lipidic profile, without any relationship to glycemic control in DM or negative
effects towards other metabolisms.
Some data regarding this group are shown in the table 2:

Table 2. Experimental group


DETAILS DM* NDM**
Parameters Initially After Initially After
(medium) 1 month 1 month
Cholesterol 197.78 182.63 221.00 206.60
Triglycerides 133.06 114.86 92.06 104.65
HDL-Cholesterol 45.11 45.40 47.83 49.27
LDL-Cholesterol 124.23 104.70 152.00 145.36
Uric Acid 4.23 4.50 4.40 5.80
Creatinine 1.02 0.98 1.00 0.97
Glycemia 145.00 108.50 87.58 83.50
AlcHb 7.50 7.33 5.20 5.10
Waist measure 101.18 100.85 88.20 88.35
Hips measure 115.52 115.03 106.70 106.82
BMI 29.53 29.44 72.50 72.04
Weight 83.88 83.55 25.82 25.64
* DM = Diabetes Mellitus patients
** NDM = Non- Diabetes Mellitus patients

GENERAL CONCLUSIONS
Should be mentioned the fact that both groups patients had at the start at
the experiment a similar gliycemic equilibrium (AlcHb 7.5% - the experimental
group and 7.55 % - the benchmark group). The experiment had this requirement
in order to be able to note and measure the influence of quality and type in pork
meat consumption on the lipidic metabolism of the patients with similar gliycemic
equilibrium.
DM patients from the both groups have shown no significant modification
in glucidic metabolism, as proven by registering values for a jeune glycemia and
AlcHb.

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It can be concluded, based on obtained data, that patients consuming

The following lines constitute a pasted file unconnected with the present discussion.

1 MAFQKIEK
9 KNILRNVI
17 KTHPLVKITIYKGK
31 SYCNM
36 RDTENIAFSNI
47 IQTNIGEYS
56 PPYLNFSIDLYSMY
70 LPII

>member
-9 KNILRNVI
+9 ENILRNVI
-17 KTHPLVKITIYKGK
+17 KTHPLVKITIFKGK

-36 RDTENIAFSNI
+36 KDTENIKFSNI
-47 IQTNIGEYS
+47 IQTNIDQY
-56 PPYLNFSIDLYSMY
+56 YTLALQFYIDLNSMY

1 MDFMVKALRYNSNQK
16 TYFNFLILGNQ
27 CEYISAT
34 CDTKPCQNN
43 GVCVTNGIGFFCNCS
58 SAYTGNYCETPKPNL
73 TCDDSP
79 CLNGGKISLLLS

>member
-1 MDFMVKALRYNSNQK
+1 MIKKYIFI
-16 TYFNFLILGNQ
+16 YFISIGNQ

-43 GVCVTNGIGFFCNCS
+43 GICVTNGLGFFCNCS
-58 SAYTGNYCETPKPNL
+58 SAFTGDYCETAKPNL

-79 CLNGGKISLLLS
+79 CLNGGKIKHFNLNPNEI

experimental meat had a slightly improvement in the lipidic profile,
independently of the rate of glycemic control at DMs, without negative effects
towards other metabolisms.
Another result of the experiment was the fact that the process of digesting
the normal or “Normolipidic” pork meat was good for both groups’ patients.
The current results obtained on analyzing the effects on human glucidic
and lipidic metabolism by consuming on short term the “ Normal/Normolipidic”
pork meat are still preliminary due to the fact that many other laboratory
investigation are in progress.
To facilitate significant statistically results it would be necessary to cover
a longer period of experimentation and use a bigger number of subjects. At least
for the moment, the lack of financial resources has made this goal impossible. We
are looking forward to fulfill our goals as soon as possible.

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Diabetic Medicina 17: 558–559, 2000.
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and their genes. J. Annu Rev Nutr 17:277–303, 1997.
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MR: Actualităţi în lipidologie. Ed. Mirton: 160–175, 1999.